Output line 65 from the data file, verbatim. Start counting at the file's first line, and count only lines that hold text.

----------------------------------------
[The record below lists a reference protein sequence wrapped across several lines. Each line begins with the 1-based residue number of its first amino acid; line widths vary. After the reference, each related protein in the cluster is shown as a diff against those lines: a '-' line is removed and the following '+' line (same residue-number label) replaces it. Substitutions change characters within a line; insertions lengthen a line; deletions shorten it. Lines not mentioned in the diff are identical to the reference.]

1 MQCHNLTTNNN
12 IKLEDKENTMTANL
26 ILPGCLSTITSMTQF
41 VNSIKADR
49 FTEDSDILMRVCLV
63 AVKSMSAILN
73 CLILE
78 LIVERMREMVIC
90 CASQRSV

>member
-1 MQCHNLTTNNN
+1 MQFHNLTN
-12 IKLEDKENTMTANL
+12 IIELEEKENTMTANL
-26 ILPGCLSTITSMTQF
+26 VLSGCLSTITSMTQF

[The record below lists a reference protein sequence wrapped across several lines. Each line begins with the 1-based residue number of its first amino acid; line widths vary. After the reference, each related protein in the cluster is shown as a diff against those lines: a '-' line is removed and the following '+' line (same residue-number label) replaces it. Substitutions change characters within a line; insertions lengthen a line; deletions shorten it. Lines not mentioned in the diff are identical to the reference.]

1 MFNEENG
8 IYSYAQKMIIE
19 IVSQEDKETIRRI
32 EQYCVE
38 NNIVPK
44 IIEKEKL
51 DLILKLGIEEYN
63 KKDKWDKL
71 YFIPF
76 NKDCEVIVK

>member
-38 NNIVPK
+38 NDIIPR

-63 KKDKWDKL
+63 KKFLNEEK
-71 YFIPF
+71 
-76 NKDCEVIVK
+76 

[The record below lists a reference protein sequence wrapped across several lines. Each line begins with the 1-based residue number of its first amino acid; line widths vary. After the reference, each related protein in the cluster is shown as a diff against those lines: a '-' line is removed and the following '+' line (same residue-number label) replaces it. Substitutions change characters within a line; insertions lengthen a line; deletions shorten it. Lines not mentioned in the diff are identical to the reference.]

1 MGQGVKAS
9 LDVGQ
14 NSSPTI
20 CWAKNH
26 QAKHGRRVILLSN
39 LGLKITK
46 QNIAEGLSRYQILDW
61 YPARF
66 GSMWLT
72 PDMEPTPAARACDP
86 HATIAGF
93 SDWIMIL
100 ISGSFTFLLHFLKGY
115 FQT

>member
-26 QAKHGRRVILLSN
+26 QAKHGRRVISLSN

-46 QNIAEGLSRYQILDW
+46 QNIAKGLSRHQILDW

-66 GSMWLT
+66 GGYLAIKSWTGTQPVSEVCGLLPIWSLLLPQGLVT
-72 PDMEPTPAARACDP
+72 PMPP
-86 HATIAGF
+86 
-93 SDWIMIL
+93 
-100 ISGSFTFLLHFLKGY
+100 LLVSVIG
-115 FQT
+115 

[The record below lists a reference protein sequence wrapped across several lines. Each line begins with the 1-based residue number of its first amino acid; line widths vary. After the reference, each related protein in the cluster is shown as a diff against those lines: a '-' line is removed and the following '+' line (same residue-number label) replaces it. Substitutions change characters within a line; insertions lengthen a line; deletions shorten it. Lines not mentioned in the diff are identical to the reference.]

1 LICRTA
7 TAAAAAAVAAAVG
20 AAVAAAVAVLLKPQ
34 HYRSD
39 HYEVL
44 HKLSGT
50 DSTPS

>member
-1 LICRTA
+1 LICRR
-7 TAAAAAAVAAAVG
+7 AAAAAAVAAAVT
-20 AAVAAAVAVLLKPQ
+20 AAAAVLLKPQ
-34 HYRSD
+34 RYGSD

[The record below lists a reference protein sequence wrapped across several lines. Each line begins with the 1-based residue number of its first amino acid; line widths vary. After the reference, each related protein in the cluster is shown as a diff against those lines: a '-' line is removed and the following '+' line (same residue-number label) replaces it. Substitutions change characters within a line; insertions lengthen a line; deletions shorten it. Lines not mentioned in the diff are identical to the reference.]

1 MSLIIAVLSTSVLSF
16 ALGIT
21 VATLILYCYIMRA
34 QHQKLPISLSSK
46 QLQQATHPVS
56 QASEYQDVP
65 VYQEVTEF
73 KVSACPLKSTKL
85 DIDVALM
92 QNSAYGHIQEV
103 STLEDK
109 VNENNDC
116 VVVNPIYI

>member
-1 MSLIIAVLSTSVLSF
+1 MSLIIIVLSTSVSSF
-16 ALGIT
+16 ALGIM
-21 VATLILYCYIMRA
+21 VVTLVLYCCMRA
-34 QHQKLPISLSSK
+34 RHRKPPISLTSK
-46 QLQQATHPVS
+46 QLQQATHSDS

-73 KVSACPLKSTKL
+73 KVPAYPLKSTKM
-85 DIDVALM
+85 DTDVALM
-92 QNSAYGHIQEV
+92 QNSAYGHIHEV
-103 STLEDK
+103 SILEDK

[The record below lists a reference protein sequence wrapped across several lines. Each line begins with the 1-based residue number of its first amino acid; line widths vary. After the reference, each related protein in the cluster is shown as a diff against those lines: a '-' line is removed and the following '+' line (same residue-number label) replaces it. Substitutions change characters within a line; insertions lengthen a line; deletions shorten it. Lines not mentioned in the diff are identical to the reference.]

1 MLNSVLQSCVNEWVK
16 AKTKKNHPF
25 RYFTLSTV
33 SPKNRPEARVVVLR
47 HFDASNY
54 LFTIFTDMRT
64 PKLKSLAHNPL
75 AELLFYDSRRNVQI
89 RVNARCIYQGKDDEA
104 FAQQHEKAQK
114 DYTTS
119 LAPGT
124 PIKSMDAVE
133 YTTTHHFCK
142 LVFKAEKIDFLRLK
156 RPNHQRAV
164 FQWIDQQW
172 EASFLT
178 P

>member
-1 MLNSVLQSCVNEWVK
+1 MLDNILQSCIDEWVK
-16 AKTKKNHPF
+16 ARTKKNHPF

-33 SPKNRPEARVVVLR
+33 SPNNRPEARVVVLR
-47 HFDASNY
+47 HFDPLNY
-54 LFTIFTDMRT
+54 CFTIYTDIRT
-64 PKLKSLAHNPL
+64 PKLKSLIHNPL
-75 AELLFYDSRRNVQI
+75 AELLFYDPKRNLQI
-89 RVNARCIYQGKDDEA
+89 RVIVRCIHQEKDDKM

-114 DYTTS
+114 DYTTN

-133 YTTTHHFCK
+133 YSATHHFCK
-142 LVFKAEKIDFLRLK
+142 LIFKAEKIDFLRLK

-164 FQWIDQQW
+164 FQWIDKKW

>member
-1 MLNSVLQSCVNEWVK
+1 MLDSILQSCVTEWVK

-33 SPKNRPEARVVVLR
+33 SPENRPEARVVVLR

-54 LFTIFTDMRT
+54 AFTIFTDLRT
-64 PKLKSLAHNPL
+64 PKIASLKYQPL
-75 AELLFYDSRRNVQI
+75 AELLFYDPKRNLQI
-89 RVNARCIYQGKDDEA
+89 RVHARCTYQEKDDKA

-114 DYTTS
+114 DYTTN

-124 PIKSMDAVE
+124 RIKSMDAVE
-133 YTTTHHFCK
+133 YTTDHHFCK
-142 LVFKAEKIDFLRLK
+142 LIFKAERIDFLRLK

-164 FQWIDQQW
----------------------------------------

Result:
+93 